A brotherhood stays strong, win or lose.
That’s what the Tri-City Dust Devils came to depend on during the 2015 Northwest League season, and it resulted in one of the best years in franchise history.
The Dust Devils finished the season Sunday, losing 6-1 in Game 3 of the NWL championship series and falling short of team’s first NWL title since it arrived in Pasco in 2001.
But none of the players — and certainly none of the coaches — would consider that a failure, especially in light of the success they shared over the previous 81 games.
“No matter what happens with me in my future in coaching, I’ll always come back to this team and the way they went about their business,” Tri-City manager Anthony Contreras said after his first year with the Dust Devils. “The chemistry they had in the clubhouse, on the bus or on road trips — I know what it looks like now. Any time I have problems in the future, I’ll know what to come back to to round up the troops and get them back on board.”
At 42-34, the Dust Devils finished with the third-best regular-season record in team history, trailing only to the 2009 club that went 47-29 and the 2011 team that finished 44-32. They also set some team records along the way, as the pitching staff struck out 675 batters, an average of 8.9 per game. Tri-City hitters drew 357 walks, an average of 4.7 per game, to smash the previous team mark of 334. The Dust Devils’ league-leading on-base percentage of .351 helped score 390 runs, an average of 5.1 per game.
More impressive than the numbers, though, was the way the team worked together.
“Coming into pro ball, I knew this was a job now, so I wasn’t expecting the camaraderie we had,” Dust Devils first baseman Ty France said.
France had a remarkable stretch of reaching base in 38 consecutive games, either by base hit or walk, the best streak of any NWL player since they began tracking the stat.
“The first year for a lot of these guys is a big deal, because that’s their introduction to pro baseball. The way they got along is something they’ll never forget,” Tri-City hitting coach Marvin Benard said. “For me, in my first year (as a pro coach), I couldn’t ask for anything better.”
Nelson Cruz, the Dust Devils pitching coach, was impressed by how much knowledge the first-year players were able to absorb and their ability to handle the pressure of holding a lead. That was something Tri-City did extremely well, especially down the stretch.
Over the final 10 games — of which the Dust Devils won eight — the Tri-city pitching staff had a collective 1.51 ERA. The bullpen was even more astonishing over that stretch, allowing just four runs in 55 2/3 innings for a 0.65 ERA.
“The kids learned how to push themselves in tough situations — on travel days and in the playoffs. They’re going to be able to (use those lessons) when they get to the big leagues,” Cruz said. “They learned the importance of staying together as a team. It was a productive season for all of them.”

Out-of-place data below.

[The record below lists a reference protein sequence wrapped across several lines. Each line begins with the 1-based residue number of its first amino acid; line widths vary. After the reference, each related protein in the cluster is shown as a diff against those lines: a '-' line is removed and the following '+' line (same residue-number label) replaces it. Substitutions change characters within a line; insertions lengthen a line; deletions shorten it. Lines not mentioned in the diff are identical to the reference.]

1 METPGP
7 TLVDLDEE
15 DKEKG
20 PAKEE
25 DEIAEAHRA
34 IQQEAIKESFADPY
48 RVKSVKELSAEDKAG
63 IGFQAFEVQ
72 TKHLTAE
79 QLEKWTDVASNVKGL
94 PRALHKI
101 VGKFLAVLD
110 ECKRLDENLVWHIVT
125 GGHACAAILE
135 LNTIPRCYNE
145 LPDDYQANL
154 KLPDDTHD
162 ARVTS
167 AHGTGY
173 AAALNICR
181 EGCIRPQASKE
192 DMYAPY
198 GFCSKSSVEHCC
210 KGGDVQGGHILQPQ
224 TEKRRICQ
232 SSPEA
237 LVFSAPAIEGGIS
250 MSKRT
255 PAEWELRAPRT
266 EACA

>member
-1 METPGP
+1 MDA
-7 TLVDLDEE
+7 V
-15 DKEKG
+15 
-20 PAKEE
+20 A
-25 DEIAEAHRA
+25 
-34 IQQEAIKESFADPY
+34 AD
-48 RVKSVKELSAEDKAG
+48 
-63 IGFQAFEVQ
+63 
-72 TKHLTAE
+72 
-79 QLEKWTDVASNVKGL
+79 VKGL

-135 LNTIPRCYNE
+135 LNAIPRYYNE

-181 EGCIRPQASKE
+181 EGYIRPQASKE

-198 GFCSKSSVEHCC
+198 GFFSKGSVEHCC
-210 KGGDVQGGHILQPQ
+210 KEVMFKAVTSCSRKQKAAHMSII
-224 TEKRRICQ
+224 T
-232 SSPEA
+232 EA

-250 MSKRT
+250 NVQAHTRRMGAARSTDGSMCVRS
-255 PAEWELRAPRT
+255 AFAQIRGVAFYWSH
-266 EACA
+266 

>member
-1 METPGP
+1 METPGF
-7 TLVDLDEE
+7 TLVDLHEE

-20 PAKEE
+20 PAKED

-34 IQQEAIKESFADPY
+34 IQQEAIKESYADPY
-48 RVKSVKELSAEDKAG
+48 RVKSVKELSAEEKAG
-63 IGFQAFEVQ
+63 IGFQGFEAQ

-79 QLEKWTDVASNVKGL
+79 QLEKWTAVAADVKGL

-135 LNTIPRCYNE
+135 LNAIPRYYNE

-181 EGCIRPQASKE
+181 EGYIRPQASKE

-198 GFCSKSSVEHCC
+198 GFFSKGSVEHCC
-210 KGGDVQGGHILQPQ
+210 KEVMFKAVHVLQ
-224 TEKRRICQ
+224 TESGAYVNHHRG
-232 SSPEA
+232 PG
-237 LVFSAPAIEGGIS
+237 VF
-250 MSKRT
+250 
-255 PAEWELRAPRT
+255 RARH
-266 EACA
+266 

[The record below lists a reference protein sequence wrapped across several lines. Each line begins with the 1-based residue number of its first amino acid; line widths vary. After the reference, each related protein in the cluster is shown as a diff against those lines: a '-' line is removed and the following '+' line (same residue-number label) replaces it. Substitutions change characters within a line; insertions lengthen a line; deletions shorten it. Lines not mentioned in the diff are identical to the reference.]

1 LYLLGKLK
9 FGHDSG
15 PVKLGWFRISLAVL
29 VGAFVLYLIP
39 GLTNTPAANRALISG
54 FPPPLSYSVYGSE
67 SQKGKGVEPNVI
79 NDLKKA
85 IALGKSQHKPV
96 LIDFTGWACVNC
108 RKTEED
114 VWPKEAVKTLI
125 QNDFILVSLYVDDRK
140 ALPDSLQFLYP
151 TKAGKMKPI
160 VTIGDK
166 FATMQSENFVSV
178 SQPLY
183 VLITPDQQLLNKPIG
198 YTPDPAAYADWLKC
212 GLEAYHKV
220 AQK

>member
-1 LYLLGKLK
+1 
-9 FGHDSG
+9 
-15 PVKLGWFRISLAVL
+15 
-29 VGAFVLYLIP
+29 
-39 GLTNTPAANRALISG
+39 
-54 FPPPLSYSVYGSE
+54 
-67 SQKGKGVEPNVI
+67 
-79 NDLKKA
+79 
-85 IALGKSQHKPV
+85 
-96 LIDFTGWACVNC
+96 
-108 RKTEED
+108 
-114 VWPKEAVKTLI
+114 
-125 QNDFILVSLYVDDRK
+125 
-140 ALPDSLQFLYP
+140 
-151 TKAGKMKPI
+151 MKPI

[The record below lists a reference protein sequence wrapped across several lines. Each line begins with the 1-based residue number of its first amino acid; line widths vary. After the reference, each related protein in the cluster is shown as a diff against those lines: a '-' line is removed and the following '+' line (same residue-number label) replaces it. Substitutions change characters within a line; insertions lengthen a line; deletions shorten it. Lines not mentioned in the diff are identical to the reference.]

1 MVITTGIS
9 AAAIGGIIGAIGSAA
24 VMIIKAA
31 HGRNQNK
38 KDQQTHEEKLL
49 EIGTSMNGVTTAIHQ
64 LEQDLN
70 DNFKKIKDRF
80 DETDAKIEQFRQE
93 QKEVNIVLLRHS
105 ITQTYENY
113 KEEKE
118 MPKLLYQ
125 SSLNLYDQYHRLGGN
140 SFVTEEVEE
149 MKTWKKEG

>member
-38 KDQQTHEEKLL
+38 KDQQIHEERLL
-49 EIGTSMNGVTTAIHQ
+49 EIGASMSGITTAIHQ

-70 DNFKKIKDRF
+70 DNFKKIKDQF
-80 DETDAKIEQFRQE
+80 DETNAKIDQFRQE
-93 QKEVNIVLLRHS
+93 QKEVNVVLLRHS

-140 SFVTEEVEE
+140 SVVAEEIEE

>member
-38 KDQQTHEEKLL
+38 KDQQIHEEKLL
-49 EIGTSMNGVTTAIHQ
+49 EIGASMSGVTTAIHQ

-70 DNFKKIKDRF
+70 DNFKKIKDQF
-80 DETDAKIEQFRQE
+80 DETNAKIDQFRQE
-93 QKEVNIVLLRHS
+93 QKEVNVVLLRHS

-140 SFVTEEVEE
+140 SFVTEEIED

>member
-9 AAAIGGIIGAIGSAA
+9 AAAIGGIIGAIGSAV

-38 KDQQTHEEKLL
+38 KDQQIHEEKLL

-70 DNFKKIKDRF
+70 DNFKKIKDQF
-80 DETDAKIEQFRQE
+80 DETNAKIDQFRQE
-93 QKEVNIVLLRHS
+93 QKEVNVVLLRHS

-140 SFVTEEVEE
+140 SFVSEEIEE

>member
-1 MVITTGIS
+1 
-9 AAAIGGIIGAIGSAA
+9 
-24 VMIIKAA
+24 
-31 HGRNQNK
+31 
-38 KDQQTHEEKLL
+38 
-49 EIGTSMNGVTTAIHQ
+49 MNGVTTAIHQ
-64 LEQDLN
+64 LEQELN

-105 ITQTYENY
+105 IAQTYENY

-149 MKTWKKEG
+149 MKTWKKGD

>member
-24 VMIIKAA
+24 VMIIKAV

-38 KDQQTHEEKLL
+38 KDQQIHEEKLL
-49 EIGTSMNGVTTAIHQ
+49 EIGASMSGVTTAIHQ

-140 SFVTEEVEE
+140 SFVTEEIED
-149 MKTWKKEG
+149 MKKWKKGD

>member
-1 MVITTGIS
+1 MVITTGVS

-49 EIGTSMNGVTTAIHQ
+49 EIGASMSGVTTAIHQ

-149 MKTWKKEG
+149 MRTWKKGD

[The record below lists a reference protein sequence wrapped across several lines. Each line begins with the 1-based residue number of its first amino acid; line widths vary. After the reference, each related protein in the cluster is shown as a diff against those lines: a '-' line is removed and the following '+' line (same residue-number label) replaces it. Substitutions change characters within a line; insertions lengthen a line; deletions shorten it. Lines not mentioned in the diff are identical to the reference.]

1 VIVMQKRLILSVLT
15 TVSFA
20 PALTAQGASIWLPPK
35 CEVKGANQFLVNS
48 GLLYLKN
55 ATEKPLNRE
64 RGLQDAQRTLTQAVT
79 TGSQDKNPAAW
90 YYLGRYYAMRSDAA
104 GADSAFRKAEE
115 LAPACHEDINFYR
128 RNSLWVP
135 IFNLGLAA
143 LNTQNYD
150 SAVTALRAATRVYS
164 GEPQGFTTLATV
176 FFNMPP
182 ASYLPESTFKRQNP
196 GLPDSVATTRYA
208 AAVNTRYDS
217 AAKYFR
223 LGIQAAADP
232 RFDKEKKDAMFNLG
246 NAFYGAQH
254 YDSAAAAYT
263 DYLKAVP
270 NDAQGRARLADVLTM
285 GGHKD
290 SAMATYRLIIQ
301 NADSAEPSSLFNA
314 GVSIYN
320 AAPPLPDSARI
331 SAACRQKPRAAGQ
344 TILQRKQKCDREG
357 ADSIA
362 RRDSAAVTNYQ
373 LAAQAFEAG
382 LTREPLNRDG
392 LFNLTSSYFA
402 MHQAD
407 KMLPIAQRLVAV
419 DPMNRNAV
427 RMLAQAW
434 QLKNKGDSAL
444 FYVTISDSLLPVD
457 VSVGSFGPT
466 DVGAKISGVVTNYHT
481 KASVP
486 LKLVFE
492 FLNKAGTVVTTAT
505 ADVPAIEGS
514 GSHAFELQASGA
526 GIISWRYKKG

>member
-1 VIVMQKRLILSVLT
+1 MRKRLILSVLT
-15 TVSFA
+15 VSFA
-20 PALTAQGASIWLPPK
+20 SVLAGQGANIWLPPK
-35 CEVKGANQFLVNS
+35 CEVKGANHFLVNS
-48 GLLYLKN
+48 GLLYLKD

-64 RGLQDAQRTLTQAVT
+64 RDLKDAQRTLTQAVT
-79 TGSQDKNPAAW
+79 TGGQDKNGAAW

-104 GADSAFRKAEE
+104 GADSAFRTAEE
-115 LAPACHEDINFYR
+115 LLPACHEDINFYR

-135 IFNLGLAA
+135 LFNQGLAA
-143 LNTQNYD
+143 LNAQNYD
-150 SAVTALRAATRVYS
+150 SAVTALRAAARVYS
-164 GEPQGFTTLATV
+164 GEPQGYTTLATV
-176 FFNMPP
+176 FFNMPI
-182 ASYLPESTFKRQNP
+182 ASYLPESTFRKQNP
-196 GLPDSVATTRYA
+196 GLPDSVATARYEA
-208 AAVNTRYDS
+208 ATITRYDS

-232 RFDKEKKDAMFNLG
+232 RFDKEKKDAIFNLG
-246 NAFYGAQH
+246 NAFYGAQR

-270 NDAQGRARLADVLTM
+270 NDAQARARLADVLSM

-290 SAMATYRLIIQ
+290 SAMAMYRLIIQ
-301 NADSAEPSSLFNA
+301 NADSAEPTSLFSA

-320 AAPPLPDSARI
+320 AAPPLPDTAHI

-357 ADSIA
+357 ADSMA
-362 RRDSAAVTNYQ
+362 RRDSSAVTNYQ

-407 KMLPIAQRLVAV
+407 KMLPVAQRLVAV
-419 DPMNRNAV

Even when things got bad — Tri-City lost 10 of its last 15 games in August before going 6-0 in September to end the regular season — the Dust Devils had built enough trust in each other to find their way out of it.
“In pro baseball, you have to enjoy it. It’s such a grind that can wear on you and knock you down,” Contreras said. “It’s hard to come out of it sometimes, but these guys knew how to pick each other up. They knew how to erase a bad day and keep winning.”
The Dust Devils had three players — SS Peter Van Gansen, OF Jose Carlos Urena and LHP Elvin Liriano — selected to play in the NWL-Pioneer League All-Star game on Aug. 4. Urena struck out twice, but Liriano pitched 1 1/3 scoreless innings and Van Gansen hit a walk-off RBI single to win the game for the NWL in the 10th inning.
Following the season, Urena and LHP Walker Lockett were named to the NWL postseason All-Star team. Ironically, Lockett didn’t get to finish the season in Tri-City after he and Trevor Megill were demoted to the Arizona League Padres on Aug. 16.
Urena, who led the league with 49 walks and led Tri-City in home runs (7), RBIs (45) and slugging percentage (.409), finished the year in a terrible slump, batting just 4-for-49 (.082) over his final 14 games.
“He’s a big power bat that did well all season. When he started to slump, he started trying too hard to carry the team,” Contreras said. “He just has to learn from his struggles and know (a recovery is) not going to happen overnight.”
The Dust Devils broke the team attendance mark of 86,095 fans, set in 2012, with a season total of 89,674, a sign that minor-league baseball is still alive and kicking at Gesa Stadium.
See you next year?
Contreras: “(The Padres and I) have talked about being here, we talked about going up, even talked about going back down to rookie ball. I expressed to them that I could go either way. I enjoy the Tri-Cities. I’m a very mellow, keep-to-myself kind of guy, and the city fits me that way. But if they want to challenge me and move me up to full-season, I’ll take on the challenge just like I took on this one.”
Benard: “I don’t know what’s going to happen. Everything is year-to-year. I’d love to be able to come back, but I don’t have control over that.”